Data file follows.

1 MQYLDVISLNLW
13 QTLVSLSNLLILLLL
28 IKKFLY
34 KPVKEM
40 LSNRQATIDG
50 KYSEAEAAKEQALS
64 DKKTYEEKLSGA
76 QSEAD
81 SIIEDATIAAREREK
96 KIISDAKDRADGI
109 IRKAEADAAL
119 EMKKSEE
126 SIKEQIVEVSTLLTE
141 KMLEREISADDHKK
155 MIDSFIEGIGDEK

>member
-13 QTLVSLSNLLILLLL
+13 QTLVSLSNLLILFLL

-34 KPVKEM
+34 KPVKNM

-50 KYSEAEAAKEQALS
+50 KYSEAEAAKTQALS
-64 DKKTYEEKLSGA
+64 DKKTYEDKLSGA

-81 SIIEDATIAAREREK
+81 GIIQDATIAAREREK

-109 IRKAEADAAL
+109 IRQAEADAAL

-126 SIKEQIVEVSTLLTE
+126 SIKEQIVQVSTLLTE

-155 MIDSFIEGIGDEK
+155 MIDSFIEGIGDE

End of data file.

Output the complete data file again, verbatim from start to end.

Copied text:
1 MQYLDVISLNLW
13 QTLVSLSNLLILLLL
28 IKKFLY
34 KPVKEM
40 LSNRQATIDG
50 KYSEAEAAKEQALS
64 DKKTYEEKLSGA
76 QSEAD
81 SIIEDATIAAREREK
96 KIISDAKDRADGI
109 IRKAEADAAL
119 EMKKSEE
126 SIKEQIVEVSTLLTE
141 KMLEREISADDHKK
155 MIDSFIEGIGDEK

>member
-13 QTLVSLSNLLILLLL
+13 QTLVSLSNLLILFLL

-34 KPVKEM
+34 KPVKNM

-50 KYSEAEAAKEQALS
+50 KYSEAEAAKTQALS
-64 DKKTYEEKLSGA
+64 DKKTYEDKLSGA

-81 SIIEDATIAAREREK
+81 GIIQDATIAAREREK

-109 IRKAEADAAL
+109 IRQAEADAAL

-126 SIKEQIVEVSTLLTE
+126 SIKEQIVQVSTLLTE

-155 MIDSFIEGIGDEK
+155 MIDSFIEGIGDE